OWINGS MILLS, Md. — New Ravens offensive lineman D.J. Fluker echoed what we’ve all known since eight-time Pro Bowl right guard Marshal Yanda announced his retirement in March.
No individual player will truly fill that void.
“Yanda is a Hall of Famer. You can’t replace that guy,” Fluker said. “That’s a guy that has his own mentality in how he does things. He’s a good dude. I chatted with him on a little Zoom call. But other than that, I mean, shoot, those are big shoes to fill, but I’m just going to be myself, come in, and do what I do best — and that’s just play football.”
It isn’t the first time the Ravens have needed to replace a Canton-worthy player.
They were lucky to draft C.J. Mosley 15 months after middle linebacker Ray Lewis retired, but reliable veteran Daryl Smith was a rock-solid stopgap who helped offset the disappointment of failed second-round pick Arthur Brown. Baltimore endured no shortage of volatility at left tackle in the eight seasons between Jonathan Ogden’s retirement and the arrival of eventual All-Pro selection Ronnie Stanley. Replacing Ed Reed resulted in unsuccessful early draft picks and a ton of free-agent money spent with mixed results at best. And it’s too soon to know how the post-Terrell Suggs era will play out despite 2019 Pro Bowl outside linebacker Matthew Judon easing the short-term transition.
Ideally, a young lineman such as Ben Powers, Tyre Phillips, or Ben Bredeson would step in at Yanda’s old right guard spot and never look back, but Fluker might just be an acceptable stopgap, especially considering the absence of the normal offseason program that’s so critical for the development of young offensive linemen. The 29-year-old Fluker has never lived up to his 2013 first-round billing, but he didn’t squander his time at home this spring and summer, estimating he’s lost 10 pounds and, more importantly, reduced his body fat from 44 percent to 22 percent since last year.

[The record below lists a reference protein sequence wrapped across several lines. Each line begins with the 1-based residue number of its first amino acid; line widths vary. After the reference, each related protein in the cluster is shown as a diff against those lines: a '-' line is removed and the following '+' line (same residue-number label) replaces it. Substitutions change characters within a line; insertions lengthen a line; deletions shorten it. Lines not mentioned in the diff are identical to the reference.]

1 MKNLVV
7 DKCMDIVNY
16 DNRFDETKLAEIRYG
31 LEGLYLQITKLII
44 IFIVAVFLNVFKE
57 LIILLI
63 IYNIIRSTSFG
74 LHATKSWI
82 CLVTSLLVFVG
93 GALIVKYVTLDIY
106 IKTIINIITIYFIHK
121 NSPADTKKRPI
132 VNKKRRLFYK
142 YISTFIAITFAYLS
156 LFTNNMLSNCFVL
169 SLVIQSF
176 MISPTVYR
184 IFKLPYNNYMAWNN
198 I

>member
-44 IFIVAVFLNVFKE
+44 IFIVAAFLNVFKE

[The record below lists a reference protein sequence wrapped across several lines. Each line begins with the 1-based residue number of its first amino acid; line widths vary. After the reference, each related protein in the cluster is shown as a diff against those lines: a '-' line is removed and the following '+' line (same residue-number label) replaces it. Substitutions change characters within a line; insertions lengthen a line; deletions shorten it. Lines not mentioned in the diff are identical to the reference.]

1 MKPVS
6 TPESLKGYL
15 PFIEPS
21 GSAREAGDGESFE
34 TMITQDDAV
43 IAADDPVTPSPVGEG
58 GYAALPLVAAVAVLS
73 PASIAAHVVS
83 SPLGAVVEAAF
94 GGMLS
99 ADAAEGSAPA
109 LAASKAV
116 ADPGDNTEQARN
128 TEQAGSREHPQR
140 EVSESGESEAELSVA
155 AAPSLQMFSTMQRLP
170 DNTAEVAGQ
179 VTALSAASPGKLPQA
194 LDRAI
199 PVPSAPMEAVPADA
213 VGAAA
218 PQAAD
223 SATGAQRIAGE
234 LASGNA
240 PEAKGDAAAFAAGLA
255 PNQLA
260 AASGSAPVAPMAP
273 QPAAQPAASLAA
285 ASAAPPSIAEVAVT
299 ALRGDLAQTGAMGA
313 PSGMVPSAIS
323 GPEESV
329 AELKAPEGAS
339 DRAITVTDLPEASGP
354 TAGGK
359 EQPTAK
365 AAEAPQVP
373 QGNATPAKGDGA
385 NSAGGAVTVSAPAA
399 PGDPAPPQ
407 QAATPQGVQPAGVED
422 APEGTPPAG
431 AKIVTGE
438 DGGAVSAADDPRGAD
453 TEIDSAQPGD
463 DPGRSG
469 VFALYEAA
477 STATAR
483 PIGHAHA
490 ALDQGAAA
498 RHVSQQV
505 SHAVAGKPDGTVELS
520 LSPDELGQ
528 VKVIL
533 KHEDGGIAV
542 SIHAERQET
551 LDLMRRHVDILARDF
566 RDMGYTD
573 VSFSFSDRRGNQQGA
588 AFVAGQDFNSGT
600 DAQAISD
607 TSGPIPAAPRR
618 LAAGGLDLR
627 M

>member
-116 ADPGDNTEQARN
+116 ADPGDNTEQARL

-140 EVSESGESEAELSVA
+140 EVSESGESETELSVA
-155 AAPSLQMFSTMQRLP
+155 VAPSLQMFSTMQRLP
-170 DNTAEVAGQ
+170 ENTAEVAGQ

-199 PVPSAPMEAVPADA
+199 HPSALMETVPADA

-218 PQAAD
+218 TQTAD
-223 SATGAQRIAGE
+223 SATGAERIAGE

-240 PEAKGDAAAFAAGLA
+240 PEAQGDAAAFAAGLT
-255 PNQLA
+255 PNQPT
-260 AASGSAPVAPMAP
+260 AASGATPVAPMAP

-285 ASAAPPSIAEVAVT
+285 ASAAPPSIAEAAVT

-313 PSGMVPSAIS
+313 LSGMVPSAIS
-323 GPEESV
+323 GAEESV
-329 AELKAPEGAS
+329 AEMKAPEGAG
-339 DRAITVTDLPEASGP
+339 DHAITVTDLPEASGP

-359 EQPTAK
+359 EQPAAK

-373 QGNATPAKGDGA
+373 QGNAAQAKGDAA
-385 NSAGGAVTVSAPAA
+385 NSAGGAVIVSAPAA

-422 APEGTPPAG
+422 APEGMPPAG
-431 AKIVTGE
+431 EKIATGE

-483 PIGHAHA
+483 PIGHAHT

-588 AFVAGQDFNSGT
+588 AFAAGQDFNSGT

“This is a big guy, and it’s all muscle,” head coach John Harbaugh said. “You saw the body [composition] stuff there that he put out. And he’s moving very well. I’m really impressed with him. He’s done a great job. His attitude has been excellent. His work ethic, we had heard it was good, and I would say it’s been better than good. It’s been an A, A-plus.”
Expectations should be realistic for someone who graded 51st among 83 qualified guards last season, according to Pro Football Focus. Fluker is now with his fourth NFL team and was released by Seattle after the Seahawks selected LSU’s Damien Lewis in the third round of April’s draft. The 6-foot-5, 342-pound veteran has made 88 starts in his NFL career, but his addition was more about raising an inexperienced position group’s floor than boosting its ceiling.
Fluker couldn’t ask for a better situation on a one-year, $1.075 million deal as he joins a Super Bowl contender and record-setting offense led by reigning MVP Lamar Jackson, whose generational athleticism alone makes the offensive line better. There are also University of Alabama ties in Baltimore from executive vice president and former general manager Ozzie Newsome to starting left guard Bradley Bozeman, who already had a small relationship with Fluker from attending Alabama football camps in high school years ago.